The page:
by Kenneth R. Conklin, Ph.D.

Statehood Day is celebrated on the third Friday of August every year, following Hawaii’s elevation from Territory to the 50th State of the United States in August 1959. We patriots do not celebrate this holiday with parades and fireworks. We celebrate by reminding ourselves of the fundamental beliefs we affirm that inspire our current strivings and guide us toward future achievements.

These four civil rights principles are widely accepted but need stronger application. Good people should stand up publicly to proclaim them, and defend them against radical activists noisily demanding special rights based on race or religion.

The Four Principles stated simply in one sentence apiece

1. Equality before God: All humans are equal in the eyes of God regardless of race.

2. Equality under the law: Government should treat all people equally under the law regardless of race.

3. Unity with America: Hawaii is the 50th State of the USA, whose laws rightfully have jurisdiction here.

4. Unity of Hawaii: The people and lands of Hawaii should remain unified under the single sovereignty of the State of Hawaii, not divided along racial lines.

The Four Principles further described

1. Those who don’t believe in God, or believe in 400,000 gods, have other ways to say it, as in the U.S. Declaration of Independence: “All men [people] are created equal.” Don’t believe in creationism? Natural Law, as espoused by the Founders in the Declaration, gives every human equal worth and self-evident inalienable rights. The U.S. has a long history of struggle to overcome slavery, Jim Crow laws, and more subtle forms of racial discrimination; but we who affirm the principle of equality take pride in the progress we have made and pride in our work toward achieving full equality. Among all 50 States, Hawaii is the most in need of such work, and has the strongest entrenchment of race-supremacist institutions and attitudes.

A beautiful Hawaiian creation legend says the gods mated and gave birth to these islands as living beings. Later the gods mated and gave birth to the first human from whom we all are descended. Thus humans are children of the gods and brothers/sisters to the ‘aina (land, sea, and air). Unfortunately, some activists twist this legend to say only people with Hawaiian blood have this genealogy; therefore ethnic Hawaiians have a god-given right to rule Hawaii and especially to decide land-use policy. Using religion or race as a basis to demand political power in Hawaii is just as unacceptable as jihad in the Middle East, fascism in Europe, or White nationalism in South Carolina. [note#1]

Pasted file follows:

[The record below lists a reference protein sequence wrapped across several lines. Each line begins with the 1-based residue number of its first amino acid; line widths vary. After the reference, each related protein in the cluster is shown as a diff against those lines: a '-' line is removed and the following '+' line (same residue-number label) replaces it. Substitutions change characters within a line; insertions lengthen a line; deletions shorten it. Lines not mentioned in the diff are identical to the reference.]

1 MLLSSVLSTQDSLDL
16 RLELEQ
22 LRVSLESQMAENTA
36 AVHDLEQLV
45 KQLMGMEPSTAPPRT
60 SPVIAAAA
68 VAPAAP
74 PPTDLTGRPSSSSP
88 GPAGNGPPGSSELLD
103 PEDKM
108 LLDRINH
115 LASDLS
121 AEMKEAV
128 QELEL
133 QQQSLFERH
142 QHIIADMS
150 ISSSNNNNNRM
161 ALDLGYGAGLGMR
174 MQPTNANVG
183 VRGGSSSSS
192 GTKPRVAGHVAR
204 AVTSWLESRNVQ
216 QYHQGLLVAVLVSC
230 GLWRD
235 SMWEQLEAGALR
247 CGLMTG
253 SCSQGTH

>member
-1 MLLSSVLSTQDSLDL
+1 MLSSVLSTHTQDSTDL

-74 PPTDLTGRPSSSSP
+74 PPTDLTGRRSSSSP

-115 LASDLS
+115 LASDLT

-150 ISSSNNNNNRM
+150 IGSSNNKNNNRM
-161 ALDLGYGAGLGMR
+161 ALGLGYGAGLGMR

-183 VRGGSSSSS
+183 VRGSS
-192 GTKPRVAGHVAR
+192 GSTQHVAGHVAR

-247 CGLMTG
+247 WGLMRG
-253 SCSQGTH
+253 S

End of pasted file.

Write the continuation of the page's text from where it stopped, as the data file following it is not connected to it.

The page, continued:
2. Equal treatment under the law means there should be no special rights or government entitlement programs for one race preferentially or exclusively. Hawaii has many hundreds of such programs. They are illegal under the 14th Amendment equal protection clause, and morally repugnant as “institutional racism” comparable to Jim Crow laws in the old South. For each program, either open it so all races have equitable access or shut it down. If Native Hawaiians are truly the most needy, then they will receive most of the help when help is given based on need alone. There is no need for racial set-asides to ensure “diversity, equity, and inclusiveness.”

Article 12 Section 7 of the Hawaii Constitution grants special rights to Native Hawaiians for “traditional and customary practices” interpreted to include trespassing for shoreline access, religious practices, or gathering certain materials. The pono [righteous] way to honor that provision while also honoring equality under the law is to extend the traditional and customary rights of Native Hawaiians to all citizens. In the Constitutions and statute laws of the Kingdom of Hawaii, those rights were for everyone regardless of race (“hoaaina” meant “tenant” not “native tenant”; “kanaka” meant race-neutral “person”).

3. The Hawaiian revolution of 1893 was done entirely by local men while 162 U.S. peacekeepers, present for fear of rioting or arson, were never needed. Hawaii remained an independent nation until 1898. [note#2]